Fertility in men after treatment for stage 1 and 2A seminoma

Jeffrey G. Nalesnik, Edmund S. Sabanegh, Tony Y. Eng, Thomas A. Buchholz

Research output: Contribution to journalReview articlepeer-review

31 Scopus citations


The purpose of this article is to assess the long-term fertility and attitudes towards fecundity in men after radical inguinal orchiectomy and radiation therapy (RT) for seminoma, and also to assess how often sperm cryopreservation is being offered to patients with seminoma prior to treatment. A retrospective review was conducted at 3 institutions (Wilford Hall Air Force Medical Center, Brooke Army Medical Center, and Fitzsimmons Army Medical Center) to identify patients who had undergone treatment of stage 1 or 2A seminoma during the period from 1975 to 1997. Seventy-three of 212 (34%) patients meeting the selection criteria of stage 1 or 2A seminoma provided information for this analysis. This was thought to be a good response rate, given that many of the patients had changed duty stations or had separated from the military by the time this study started. We performed a review of RT and tumor board records of 73 patients who were treated for testicular seminoma at selected treatment facilities from 1975 to 1997. Patients completed questionnaires and phone interviews that focused on prior fertility, the desire to father (more) children, other fertility-affecting factors (varicocele, cryptorchidism, infection, and erectile dysfunction), and incidence of physician counseling with regard to cryopreservation. All patients were asked to obtain a current semen analysis (SA). Eleven (15%) patients reported that they had tried to father children since completion of their RT. Seven of 11 (64%) successfully achieved pregnancy within a mean time of 3.5 years since RT (range: 1 month to 5 years). Of the 4 couples that were not successful, 1 had severe female factor infertility problems and a second had organic erectile dysfunction. A third had a past surgical history remarkable for vasectomy with subsequent vasectomy reversal. Nine patients provided SA. Mean sperm count and motility were 24.2 Mil/mL (range: 5-81 Mil/mL) and 63.1% (range: 30-90%), respectively (normal SA values: count = 20-250 Mil/mL, motility >50%, and volume = 1.5-5.0 mL). No patients were azoospermic. Overall mean time interval from radiation therapy was 7.9 years. Radiation dose and time since RT did not correlate with either SA results or conception. Only 16 of 73 (22%) men had been offered pretreatment sperm cryopreservation by their counseling physician. It is concluded that (1) patients who are treated for early stage seminoma by orchiectomy and RT have greater than a 50% chance of regaining normal semen parameters, and all regain at least some spermatogenesis; 2) recovery of spermatogenesis is not related to therapeutic radiation dose with the use of modern shielding and RT portals; (3) the majority of treated patients who desire children can conceive; and (4) sperm cryopreservation remains an underutilized option for seminoma patients.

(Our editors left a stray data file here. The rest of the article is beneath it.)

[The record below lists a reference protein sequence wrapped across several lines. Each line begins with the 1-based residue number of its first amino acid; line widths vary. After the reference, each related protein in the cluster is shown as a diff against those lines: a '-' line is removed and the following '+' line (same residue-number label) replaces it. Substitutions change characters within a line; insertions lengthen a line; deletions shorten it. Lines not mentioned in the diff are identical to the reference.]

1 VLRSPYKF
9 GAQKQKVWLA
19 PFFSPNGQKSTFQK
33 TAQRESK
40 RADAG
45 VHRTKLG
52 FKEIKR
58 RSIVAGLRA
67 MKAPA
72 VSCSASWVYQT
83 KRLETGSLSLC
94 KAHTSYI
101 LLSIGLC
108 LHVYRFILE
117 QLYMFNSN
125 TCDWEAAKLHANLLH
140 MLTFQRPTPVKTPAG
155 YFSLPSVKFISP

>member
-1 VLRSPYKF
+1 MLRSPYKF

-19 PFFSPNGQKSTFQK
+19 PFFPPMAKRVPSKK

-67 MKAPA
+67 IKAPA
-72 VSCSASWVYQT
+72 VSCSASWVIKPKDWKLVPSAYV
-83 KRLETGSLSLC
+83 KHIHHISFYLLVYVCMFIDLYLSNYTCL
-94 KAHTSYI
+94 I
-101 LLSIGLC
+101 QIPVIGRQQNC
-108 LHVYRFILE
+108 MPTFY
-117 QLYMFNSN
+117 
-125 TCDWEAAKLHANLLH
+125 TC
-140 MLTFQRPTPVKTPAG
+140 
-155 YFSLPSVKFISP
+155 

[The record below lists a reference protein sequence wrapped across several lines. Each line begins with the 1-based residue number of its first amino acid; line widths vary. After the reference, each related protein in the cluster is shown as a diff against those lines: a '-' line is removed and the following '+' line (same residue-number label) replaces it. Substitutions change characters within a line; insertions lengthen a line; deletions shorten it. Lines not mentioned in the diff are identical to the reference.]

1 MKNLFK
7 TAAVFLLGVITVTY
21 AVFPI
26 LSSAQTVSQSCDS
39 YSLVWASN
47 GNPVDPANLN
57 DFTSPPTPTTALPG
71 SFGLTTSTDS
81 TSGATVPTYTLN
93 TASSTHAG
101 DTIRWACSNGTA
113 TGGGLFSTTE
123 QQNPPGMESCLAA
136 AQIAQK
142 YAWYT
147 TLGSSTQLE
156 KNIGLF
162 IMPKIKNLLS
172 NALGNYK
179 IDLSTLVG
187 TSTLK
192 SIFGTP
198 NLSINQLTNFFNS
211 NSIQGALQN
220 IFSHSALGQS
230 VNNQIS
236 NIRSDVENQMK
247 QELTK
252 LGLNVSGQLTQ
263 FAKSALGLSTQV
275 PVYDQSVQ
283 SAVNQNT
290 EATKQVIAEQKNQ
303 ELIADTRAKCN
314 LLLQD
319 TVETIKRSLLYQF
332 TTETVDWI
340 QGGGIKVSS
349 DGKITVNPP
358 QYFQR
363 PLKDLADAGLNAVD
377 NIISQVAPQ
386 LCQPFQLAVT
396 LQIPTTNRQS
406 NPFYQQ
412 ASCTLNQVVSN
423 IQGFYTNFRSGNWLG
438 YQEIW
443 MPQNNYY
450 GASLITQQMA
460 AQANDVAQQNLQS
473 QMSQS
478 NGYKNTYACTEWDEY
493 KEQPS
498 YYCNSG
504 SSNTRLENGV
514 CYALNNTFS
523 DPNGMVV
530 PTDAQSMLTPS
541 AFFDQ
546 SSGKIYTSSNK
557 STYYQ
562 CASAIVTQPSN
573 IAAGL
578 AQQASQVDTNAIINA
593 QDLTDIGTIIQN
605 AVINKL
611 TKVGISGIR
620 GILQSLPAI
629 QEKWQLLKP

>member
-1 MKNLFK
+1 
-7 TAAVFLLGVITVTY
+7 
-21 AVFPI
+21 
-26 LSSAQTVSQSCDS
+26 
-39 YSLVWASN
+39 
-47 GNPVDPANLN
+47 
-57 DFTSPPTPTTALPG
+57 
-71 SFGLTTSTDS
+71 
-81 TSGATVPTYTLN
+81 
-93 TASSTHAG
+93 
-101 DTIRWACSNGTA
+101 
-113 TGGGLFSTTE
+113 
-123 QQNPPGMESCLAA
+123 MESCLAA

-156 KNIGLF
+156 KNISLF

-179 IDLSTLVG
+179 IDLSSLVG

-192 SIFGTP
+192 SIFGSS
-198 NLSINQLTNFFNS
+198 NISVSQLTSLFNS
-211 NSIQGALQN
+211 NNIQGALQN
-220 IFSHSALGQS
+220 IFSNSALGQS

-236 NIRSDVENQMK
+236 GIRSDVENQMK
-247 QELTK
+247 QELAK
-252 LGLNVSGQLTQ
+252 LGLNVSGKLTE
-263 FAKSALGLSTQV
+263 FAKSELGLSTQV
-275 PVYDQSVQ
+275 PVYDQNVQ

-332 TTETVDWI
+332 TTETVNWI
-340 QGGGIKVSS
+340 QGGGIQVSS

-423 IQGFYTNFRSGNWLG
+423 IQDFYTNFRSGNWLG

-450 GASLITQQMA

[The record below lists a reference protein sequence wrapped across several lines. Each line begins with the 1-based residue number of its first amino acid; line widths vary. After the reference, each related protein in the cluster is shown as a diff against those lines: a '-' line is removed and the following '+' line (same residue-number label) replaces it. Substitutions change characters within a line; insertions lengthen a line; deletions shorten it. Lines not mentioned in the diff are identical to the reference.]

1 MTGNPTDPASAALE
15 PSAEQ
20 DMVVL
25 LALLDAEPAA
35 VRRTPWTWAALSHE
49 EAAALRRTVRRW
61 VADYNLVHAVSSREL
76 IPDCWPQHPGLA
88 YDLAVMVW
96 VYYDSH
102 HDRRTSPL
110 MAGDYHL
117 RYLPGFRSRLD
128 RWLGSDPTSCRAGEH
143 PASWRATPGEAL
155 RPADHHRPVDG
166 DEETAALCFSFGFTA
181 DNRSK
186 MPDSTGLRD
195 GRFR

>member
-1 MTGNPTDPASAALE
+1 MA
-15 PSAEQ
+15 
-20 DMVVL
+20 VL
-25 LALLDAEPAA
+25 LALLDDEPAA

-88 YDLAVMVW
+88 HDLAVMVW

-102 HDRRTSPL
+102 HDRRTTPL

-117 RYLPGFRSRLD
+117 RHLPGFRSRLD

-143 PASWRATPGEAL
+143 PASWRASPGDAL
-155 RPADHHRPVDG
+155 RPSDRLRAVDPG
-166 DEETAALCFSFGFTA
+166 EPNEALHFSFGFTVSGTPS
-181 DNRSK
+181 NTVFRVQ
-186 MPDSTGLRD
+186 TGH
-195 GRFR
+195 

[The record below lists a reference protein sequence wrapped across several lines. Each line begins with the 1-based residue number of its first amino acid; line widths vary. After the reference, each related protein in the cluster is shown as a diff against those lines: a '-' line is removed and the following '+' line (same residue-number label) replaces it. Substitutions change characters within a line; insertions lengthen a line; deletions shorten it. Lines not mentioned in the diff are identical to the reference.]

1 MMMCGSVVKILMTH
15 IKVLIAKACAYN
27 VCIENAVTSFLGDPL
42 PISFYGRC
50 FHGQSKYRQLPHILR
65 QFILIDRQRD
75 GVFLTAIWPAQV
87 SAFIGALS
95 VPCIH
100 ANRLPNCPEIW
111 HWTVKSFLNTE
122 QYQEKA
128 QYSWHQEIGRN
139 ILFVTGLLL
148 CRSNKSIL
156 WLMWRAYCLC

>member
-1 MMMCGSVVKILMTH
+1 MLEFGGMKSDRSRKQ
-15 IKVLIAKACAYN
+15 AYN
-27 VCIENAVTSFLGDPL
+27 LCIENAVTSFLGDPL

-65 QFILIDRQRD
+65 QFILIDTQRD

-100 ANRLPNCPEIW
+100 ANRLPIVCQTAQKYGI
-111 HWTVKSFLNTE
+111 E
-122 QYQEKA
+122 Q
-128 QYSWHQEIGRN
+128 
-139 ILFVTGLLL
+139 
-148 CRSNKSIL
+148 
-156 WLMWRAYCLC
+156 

Original languageEnglish (US)
Pages (from-to)584-588
Number of pages5
JournalAmerican Journal of Clinical Oncology: Cancer Clinical Trials
Issue number6
StatePublished - Dec 2004
Externally publishedYes


  • Fertility
  • Radiotherapy
  • Seminoma
  • Spermatogenesis

ASJC Scopus subject areas

  • Oncology
  • Cancer Research


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